Germinoma caregiver: Why I wrote an open thank you note to MD Anderson
My mother was diagnosed with breast cancer when she was 94. My mother-in-law had it when she was in her 40s. But to my knowledge, there’s no history of brain cancer in our family.
So, when my son, Eric, was diagnosed with pineal germinoma — a type of childhood germ cell tumor — in his brain in August 2021, I was stunned. He was only 24 at the time and had just started his dream job as the new percussion director at a Houston-area high school.
I’ve been a registered nurse for 38 years. My husband is the medical director of a stand-alone emergency room. So, we’re used to taking care of others. But watching our son go through this was very difficult for both of us.
Fortunately, we took Eric to MD Anderson. And we were so impressed by the care and treatment he received there that I wrote an open thank you note to its president, Dr. Peter WT Pisters, and chief nursing officer, Dr. Carol Porter, to share with all of its employees.
My son’s pineal germinoma diagnosis
My son’s symptoms began around January or February of last year. Eric was never cross-eyed as a child, but we started noticing one of his eyes kind of drifting off to the side whenever we talked to him. He was getting self-conscious about it, so we encouraged him to have it checked out.
The ophthalmologist couldn’t find anything wrong. She diagnosed him with strabismus, the medical term for crossed or misaligned eyes. Eric accepted that and tried not to let it bother him. But the day after his birthday in August last year, Eric told my husband he’d also been having headaches and a little bit of blurry vision for two weeks.
My husband had Eric stop by his emergency room for a brain scan. It revealed a 1-inch mass in Eric’s third ventricle, as well as significant fluid build-up on his brain.
My husband and I knew that MD Anderson is one of the best places in the country to go for cancer treatment. So, we took our son there immediately. Eric was admitted to MD Anderson’s intensive care unit. Neurosurgeon Dr. Betty Kim performed a procedure to drain the fluid from his brain the next day. That’s when she formally diagnosed him with a pineal germinoma tumor.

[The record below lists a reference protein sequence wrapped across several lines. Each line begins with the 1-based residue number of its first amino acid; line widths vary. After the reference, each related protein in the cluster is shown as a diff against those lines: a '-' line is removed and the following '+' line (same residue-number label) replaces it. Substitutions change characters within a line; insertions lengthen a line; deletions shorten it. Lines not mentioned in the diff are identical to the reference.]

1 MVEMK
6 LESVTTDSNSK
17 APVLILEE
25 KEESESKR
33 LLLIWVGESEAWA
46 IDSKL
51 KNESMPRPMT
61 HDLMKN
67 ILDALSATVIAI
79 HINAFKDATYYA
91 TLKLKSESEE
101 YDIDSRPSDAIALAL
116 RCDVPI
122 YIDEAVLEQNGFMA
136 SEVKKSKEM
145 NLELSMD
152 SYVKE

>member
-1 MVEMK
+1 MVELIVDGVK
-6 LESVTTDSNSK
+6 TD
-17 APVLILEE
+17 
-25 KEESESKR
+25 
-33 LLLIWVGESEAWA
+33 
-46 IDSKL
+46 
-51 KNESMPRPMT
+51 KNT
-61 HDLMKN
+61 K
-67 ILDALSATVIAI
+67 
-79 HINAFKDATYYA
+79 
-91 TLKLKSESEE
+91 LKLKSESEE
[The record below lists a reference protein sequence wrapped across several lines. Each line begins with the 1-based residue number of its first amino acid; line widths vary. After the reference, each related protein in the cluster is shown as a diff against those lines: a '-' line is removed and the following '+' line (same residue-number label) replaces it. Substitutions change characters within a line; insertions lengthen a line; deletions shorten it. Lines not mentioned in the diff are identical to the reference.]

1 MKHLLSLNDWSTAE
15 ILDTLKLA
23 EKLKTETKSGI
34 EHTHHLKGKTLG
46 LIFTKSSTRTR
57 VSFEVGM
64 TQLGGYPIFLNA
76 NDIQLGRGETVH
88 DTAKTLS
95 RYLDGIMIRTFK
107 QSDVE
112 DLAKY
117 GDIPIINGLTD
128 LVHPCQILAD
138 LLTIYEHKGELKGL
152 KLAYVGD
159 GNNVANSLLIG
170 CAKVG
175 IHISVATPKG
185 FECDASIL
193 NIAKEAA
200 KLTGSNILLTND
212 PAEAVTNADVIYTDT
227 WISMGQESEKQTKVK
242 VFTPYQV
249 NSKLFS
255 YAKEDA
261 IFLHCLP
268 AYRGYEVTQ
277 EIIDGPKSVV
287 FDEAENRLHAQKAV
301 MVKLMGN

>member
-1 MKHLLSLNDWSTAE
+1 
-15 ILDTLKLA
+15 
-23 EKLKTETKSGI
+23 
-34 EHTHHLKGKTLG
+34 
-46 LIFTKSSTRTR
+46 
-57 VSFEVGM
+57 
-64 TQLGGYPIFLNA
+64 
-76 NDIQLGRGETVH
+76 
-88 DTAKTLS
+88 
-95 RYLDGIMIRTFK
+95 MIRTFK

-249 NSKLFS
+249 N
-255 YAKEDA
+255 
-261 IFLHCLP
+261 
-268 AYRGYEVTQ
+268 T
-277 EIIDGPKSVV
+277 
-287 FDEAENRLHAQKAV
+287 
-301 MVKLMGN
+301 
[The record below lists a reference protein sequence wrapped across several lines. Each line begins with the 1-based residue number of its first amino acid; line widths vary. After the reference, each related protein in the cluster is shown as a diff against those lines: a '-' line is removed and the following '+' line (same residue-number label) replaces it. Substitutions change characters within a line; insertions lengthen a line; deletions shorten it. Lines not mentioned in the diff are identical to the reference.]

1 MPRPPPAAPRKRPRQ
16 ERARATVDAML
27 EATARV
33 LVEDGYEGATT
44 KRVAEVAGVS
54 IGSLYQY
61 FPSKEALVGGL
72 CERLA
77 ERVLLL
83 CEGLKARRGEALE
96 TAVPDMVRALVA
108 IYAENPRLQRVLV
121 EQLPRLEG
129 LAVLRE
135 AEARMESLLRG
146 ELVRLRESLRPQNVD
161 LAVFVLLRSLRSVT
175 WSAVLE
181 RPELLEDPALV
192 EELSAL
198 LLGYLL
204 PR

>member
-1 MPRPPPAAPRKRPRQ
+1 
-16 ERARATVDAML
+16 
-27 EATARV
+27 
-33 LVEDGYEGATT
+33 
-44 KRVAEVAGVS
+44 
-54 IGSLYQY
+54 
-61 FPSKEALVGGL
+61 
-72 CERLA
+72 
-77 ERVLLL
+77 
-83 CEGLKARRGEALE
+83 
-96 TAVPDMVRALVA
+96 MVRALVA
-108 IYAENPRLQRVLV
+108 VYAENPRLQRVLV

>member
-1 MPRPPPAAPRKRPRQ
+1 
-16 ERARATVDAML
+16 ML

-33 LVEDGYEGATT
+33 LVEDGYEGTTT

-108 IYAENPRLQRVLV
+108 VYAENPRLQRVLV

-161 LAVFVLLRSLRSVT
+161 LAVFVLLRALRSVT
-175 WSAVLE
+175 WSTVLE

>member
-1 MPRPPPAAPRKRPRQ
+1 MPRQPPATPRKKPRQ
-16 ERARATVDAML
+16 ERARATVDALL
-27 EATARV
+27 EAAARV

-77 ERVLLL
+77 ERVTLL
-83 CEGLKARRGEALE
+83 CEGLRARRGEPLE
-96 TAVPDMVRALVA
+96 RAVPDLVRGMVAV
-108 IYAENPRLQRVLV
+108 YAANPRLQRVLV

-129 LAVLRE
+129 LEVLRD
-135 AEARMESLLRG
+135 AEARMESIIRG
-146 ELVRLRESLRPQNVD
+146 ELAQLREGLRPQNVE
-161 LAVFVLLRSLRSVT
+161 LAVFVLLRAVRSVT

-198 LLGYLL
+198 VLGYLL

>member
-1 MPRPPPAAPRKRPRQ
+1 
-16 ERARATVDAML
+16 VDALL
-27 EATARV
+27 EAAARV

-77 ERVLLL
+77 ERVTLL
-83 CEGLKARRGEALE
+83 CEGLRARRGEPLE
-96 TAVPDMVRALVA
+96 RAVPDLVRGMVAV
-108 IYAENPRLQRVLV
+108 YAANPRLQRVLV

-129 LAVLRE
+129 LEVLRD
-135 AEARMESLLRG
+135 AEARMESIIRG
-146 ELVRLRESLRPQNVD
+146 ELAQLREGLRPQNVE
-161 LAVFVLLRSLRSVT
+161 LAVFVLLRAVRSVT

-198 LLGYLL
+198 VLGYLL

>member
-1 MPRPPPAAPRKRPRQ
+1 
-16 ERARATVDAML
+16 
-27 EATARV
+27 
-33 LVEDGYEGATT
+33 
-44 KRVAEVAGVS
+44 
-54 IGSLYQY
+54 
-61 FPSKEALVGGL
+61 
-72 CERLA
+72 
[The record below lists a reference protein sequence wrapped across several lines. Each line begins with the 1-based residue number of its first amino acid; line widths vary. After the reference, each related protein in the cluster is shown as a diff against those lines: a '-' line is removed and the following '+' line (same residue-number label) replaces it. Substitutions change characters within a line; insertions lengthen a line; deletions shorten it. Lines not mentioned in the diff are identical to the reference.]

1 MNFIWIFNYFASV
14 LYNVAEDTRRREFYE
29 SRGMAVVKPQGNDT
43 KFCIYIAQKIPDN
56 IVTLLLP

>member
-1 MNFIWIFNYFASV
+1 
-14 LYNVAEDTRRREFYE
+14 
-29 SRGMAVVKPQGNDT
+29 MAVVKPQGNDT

My son’s pineal germinoma treatment
Neuro-oncologist Dr. Nazanin Majd explained that germinomas are caused by cells that don’t end up where they’re supposed to be in a developing fetus. So, Eric’s tumor could have been growing in his pineal gland before he was even born.
To treat it, she recommended six rounds of intravenous chemotherapy. This shrunk the tumor by almost 90% but didn’t kill it completely. So, Dr. Majd recommended a six-day cycle of high-dose chemotherapy, followed by a stem cell transplant and radiation therapy.
Eric had the transplant using his own cells on Jan. 24, 2022, under the supervision of stem cell specialist Dr. Yago Nieto. Then, he had 30 days of radiation therapy under radiation oncologist Dr. Chengyang Wang. Eric rang the bell to mark the end of his treatments on April 18, 2022. He’s been doing great ever since.
The hardest part of being my son’s caregiver
For me, the hardest part of this whole experience has been watching my son suffer.
The high-dose chemo that prepared Eric’s body for the stem cell transplant gave him loose stools for about two weeks. The chemotherapy was so intense that he had to shower and we had to remake his bed three times a day, just so his skin wouldn’t get burned by the secretions in his sweat. He also had to resign from his dream job and move back in with us so we could care for him — just a few weeks after starting it and getting his own place.
Eric always kept a really positive attitude, even when he was at his sickest. But it still broke my heart that he had to go through any of this. Sometimes, I would go in the bathroom and just cry, though I never let him see me do it.
MD Anderson helped my family stay strong
MD Anderson helped us all stay strong. That’s the reason I wrote the open thank you note: because every single staff member we encountered there — from the cleaning crew and food service employees to the doctors and nurses — was exceptional. They took wonderful care of both our son and us.
My husband and I don’t generally broadcast that we’re medical professionals. We’ve found that it sometimes makes people treat you differently. But everyone at MD Anderson made an extra effort to be accommodating and pleasant — even without knowing at first that we were medical professionals. I’m pretty sure they treat everyone that way.
We met a lot of employees during our son’s appointments, treatments and hospital stays at MD Anderson. They were all very professional and extremely helpful in addressing whatever questions or concerns we had. Everybody was so nice that I wanted to make sure they knew we had noticed.
That’s why I wrote a thank you note to MD Anderson's employees. As a retired nurse myself, I know that health care professionals tend to only hear the negative when they get feedback from patients. So, I wanted to make sure that they heard the positive, too.